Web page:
Today, according to the OECD, Canada's economy is one of the strongest among OECD countries. In the OECD's view, Canada has worked steadily to become one of the world's most open economies.

Under the leadership of Canada's new government, our Prime Minister and our finance minister, Canada's economy is among the fastest growing in the G-7. We are on the best economic footing of any of the G-7 countries.

Recent public consultations and commissioned experts' work on Canada's internal market indicate that when compared to similar efforts to reform the economic union in Australia and in the European Union, Canada is still considered to be ahead of the EU and comparable to Australia in terms of economic integration.

But we still face major challenges. We need to further strengthen our economic union to improve our ability to compete in the global market. We need to reduce our remaining internal barriers to mobility and trade within Canada, and make Canada an even more attractive destination for foreign direct investment.

We also need to continue speaking with a strong and united voice in defending and promoting open trade internationally. International trade remains a central driver of Canada's economy.

The advantages of pooling our economic strengths within a united Canada are as relevant today—in a globalized market and unstable world—as they ever were.

In the various international forums that are increasingly important in securing economic prosperity, it is as crucial as ever to speak with a strong, united voice.

After all, there is a world of difference between having the right to speak out and having the power to make oneself heard.

I submit that Quebeckers benefit greatly from being part of the Canadian voice and are heard more loudly as a consequence. It is certainly the case that all Canadians benefit greatly from having the voices of Quebeckers joining those of other Canadians in formulating the Canadian voice upon the international stage.

As a Canadian, but also as an Albertan who loves his province very deeply, I submit that advancing our common interests and values is best done by binding together. As history has shown, a strong and united country provides the best conditions for societies and economies to flourish.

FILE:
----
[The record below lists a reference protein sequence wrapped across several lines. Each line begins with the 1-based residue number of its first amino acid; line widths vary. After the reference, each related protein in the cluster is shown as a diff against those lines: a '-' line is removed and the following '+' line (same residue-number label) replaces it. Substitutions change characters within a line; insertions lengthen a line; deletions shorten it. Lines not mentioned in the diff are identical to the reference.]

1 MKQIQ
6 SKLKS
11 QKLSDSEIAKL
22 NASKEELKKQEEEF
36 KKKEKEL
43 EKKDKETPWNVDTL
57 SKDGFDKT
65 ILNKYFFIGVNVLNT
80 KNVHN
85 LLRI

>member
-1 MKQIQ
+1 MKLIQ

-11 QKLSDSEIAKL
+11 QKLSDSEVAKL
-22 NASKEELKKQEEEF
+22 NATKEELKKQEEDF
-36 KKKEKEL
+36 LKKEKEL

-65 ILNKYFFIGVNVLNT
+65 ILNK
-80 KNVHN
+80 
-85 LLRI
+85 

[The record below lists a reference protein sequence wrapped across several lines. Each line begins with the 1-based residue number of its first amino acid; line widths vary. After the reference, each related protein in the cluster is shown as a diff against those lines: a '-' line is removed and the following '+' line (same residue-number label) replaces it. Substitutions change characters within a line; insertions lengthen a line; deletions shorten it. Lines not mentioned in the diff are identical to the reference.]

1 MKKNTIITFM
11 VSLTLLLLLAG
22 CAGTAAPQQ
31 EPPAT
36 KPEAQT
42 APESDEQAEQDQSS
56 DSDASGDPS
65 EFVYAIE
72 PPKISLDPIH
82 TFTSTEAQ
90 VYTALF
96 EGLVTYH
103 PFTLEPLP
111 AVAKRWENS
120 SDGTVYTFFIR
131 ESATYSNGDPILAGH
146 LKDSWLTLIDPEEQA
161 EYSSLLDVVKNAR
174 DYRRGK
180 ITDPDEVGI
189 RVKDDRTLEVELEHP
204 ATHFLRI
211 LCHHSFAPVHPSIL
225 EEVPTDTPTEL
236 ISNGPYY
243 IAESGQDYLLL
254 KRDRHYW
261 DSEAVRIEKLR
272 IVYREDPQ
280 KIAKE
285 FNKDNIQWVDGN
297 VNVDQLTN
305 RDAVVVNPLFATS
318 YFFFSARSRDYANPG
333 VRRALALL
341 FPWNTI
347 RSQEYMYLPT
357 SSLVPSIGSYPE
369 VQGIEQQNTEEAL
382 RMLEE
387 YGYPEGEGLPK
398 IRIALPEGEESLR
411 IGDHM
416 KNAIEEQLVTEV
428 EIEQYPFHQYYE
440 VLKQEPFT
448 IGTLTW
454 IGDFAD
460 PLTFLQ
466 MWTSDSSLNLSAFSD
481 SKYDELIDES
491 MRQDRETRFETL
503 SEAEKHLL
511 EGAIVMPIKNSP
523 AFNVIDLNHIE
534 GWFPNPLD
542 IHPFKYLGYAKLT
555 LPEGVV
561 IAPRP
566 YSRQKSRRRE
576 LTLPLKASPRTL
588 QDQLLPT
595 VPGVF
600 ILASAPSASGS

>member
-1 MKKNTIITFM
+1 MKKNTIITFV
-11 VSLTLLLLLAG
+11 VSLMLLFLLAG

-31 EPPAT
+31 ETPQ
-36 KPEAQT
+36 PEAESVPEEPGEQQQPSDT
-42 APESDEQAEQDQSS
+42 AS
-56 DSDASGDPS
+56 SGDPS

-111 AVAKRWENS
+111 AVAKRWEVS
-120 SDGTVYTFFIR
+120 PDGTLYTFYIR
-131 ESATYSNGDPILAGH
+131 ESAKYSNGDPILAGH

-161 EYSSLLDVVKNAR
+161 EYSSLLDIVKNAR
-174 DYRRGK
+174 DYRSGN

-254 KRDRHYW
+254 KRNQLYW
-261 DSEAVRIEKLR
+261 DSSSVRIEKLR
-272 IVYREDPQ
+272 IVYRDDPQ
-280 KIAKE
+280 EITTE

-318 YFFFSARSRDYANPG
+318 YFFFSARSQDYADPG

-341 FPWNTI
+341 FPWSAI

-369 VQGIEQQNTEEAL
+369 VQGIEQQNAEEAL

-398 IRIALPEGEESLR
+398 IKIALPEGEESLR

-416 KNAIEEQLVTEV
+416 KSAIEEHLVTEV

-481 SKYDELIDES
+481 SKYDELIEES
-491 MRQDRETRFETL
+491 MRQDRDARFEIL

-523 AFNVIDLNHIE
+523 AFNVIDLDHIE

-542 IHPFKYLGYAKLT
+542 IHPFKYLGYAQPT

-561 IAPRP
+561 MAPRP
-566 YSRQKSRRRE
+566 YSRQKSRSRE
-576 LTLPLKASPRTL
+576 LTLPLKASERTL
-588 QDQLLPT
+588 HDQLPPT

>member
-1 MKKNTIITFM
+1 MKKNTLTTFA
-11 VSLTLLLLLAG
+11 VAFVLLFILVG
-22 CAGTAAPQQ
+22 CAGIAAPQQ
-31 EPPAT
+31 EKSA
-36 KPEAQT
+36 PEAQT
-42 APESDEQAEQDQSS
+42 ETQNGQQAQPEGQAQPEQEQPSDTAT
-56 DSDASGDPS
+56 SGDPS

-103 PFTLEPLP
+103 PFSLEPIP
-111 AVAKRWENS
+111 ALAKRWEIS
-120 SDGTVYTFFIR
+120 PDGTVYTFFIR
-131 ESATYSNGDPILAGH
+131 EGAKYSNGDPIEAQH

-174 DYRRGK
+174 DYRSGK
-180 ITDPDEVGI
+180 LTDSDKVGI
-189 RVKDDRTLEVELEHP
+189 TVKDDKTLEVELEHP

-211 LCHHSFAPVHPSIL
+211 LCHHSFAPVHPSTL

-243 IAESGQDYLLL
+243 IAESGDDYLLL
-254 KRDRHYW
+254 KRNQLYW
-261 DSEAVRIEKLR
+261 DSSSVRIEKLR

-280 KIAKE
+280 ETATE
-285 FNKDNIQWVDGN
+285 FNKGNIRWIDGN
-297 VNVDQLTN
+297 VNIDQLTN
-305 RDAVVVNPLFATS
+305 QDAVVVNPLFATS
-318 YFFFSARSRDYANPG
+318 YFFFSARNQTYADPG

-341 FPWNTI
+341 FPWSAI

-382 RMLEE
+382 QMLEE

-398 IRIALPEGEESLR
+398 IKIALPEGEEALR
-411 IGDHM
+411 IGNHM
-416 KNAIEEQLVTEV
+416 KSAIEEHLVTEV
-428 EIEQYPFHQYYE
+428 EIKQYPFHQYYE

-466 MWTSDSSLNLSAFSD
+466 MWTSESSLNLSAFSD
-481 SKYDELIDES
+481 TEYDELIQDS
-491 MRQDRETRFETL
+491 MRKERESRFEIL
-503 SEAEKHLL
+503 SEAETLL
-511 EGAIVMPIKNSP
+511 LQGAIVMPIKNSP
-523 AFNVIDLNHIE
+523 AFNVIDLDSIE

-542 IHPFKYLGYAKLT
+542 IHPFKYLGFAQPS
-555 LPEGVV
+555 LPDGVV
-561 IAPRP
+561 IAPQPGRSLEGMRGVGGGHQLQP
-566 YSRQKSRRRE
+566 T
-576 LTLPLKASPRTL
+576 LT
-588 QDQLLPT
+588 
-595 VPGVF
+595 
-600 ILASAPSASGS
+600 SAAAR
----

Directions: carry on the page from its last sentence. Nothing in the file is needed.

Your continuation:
Think of how deeply integrated our economy is. Think of how much stronger our voices are when speaking in unison.

I support this motion because I firmly believe we must do what we can to safeguard the vital ties that bind Quebeckers and other Canadians within a strong, united Canada.

Business of the HouseGovernment Orders

12:45 p.m.


Jay Hill Conservative Prince George—Peace River, BC

Mr. Speaker, I rise on a point of order. There have been discussions between all the parties, and I think you will find there is unanimous consent for the following motion:

That, notwithstanding any Standing Order or usual practices of the House, in relation to private members' business, any votes deferred to Wednesday, November 29, 2006, be further deferred to Tuesday, December 5, 2006 at 3 p.m.; and on Wednesday, November 29, 2006, the ordinary hour of daily adjournment shall be 5:30 p.m., and private members' business shall be cancelled.

Business of the HouseGovernment Orders

12:45 p.m.


The Acting Speaker Conservative Royal Galipeau

Does the hon. member have the unanimous consent of the House to move the motion?

Business of the HouseGovernment Orders

12:45 p.m.

Some hon. members


Business of the HouseGovernment Orders

12:45 p.m.


The Acting Speaker Conservative Royal Galipeau

(Motion agreed to)

The House resumed consideration of the motion and of the motion that this question be now put.

The QuébécoisGovernment Orders

12:45 p.m.


Francis Scarpaleggia Liberal Lac-Saint-Louis, QC

Mr. Speaker, I am proud to be a Canadian, and I am proud to be a Quebecker. No, let me rephrase that. I am passionately proud to be a Canadian and passionately proud to be a Quebecker.

I would like to give a brief account of my personal history, not because it is an extraordinary history, but because, on the contrary, it reflects the history of thousands, even hundreds of thousands of Quebeckers.

On my maternal grandfather's side, I have Acadian roots, even though my grandfather, Louis Doucet, was born in Quebec and grew up there, including in Montreal. His roots went back to the area of the Maritimes known as Acadia.

My paternal grandfather came to Canada from Italy in the 1920s, via Ellis Island in New York. He became a barber and had a shop in the bus terminal on Craig Street, a building that no longer exists, where Montreal's convention centre now stands and where, in two weeks' time, my party and I will elect the next leader of the Liberal Party and the next Prime Minister of Canada.

My children speak both official languages. My two daughters are fluently bilingual and enjoy the fruits of English and French culture equally. My spouse is not from Quebec and is not French-speaking by birth. She comes from the west. She lived in Calgary, Alberta, for most of her life. But she is fully bilingual because, when she was five, her parents, who did not speak a word of French but were inspired by Trudeau's vision of Canada, decided to enrol her in a French immersion school. She now lives in Montreal. She is proud to be a Canadian, and she considers herself a Quebecker.